The 7 Best Human Bumperballs
This wiki has been updated 20 times since it was first published in February of 2016. If you're looking for a way to play incredibly wacky outdoor games with your group of friends or family members, but you don't want to risk getting your bones broken, then try one of these human bumperballs for some outrageous fun. They can be used to play soccer, human dodgems, bulldog, last one standing, sumo, and more. When users buy our independently chosen editorial selections, we may earn commissions to help fund the Wiki. Skip to the best human bumperball on Amazon.
The Ludicrous, Laughable, Beloved Human Bumper Ball
When strapped into and holding onto the ball, he or she should be able to run about with ease and absorb impacts without any blunt force affecting his or her body.
If you find that you do not fit comfortable into a unit's harness -- and that the straps cannot be adjusted to accommodate you -- do not use the bumper ball.
There are few ways to add more humor and levity to a situation than by breaking out the human bumper balls. As the name suggests, these odd devices are inflatable spheres designed such that a full grown adult can slide into the center of the ball, secure himself or herself within the inflated sphere, and then can run around bouncing against walls, obstacles, or other bumper ball-clad people with relative impunity. In the air-filled grasp of a bumper ball, falls are cushioned, rolling down hill is reliably injury-free, and there is almost no way your friends and family members won't be doubled over with laughter at the spectacle of your antics.
As you might expect, these oversized inflatable objects are on the pricier side when it comes to novelty items, but most are durable enough to last for years of use as they can be patched and repaired if leaks develop. And as these bumper balls will become favorite fixtures of family playtime, and can even be used as part of a party rental service's offerings, they are well worth the investment, provided you choose the best human bumper ball (or balls) for your needs. They are a great way to encourage older children (and adults alike, for that matter) usually reticent to exercise based on how amusing their use can prove.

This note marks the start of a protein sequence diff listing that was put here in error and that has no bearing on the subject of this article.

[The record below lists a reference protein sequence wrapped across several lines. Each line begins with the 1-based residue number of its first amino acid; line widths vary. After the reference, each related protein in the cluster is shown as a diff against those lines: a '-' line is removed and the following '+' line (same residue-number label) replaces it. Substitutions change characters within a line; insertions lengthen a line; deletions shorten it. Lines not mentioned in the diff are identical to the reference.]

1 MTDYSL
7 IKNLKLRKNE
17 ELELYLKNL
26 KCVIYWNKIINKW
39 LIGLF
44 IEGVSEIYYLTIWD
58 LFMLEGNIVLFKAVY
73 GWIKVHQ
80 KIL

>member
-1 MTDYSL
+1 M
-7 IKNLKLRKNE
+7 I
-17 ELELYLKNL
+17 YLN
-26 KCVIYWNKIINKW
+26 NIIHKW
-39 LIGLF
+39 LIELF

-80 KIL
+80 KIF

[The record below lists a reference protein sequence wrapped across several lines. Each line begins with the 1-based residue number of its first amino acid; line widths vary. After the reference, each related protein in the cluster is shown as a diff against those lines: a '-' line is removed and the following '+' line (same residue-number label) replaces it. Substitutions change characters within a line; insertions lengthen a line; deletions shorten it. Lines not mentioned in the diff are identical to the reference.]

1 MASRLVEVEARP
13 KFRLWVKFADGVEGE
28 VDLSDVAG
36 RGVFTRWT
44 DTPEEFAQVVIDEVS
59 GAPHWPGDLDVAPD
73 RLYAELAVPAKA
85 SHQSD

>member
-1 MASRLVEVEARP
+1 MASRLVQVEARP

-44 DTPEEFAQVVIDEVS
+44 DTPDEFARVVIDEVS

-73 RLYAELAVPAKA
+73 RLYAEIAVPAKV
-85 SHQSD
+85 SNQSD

Human bumper balls use an almost universally similar design wherein a cloth harness wraps around its users shoulders, and a pair of solid handles is placed before the user's chest. When strapped into and holding onto the ball, he or she should be able to run about with ease and absorb impacts without any blunt force affecting his or her body. If you find that you do not fit comfortable into a unit's harness -- and that the straps cannot be adjusted to accommodate you -- do not use the bumper ball.
Most bumper balls measure five feet in diameter and are large enough to accommodate most teenagers and adults. Some units measure four feet across and are suitable for smaller adults or younger teens. Generally, these items are not sized for children nor are they necessarily an appropriate toy for the younger, smaller child -- youngsters are generally accident-prone enough as it is without the addition of an activity that encourages collisions and falls, air cushioning notwithstanding.
Playing with these oversized inflatables is also not generally advisable for those of advanced age due to the increased likelihood of damaged bones or joints that comes with the years. So too should anyone with a heart, pulmonary, or other potentially serious medical condition settle for spectating when it comes to the human bumper ball. Fortunately, it is as much fun to watch these items used as it is to actually encase yourself in one.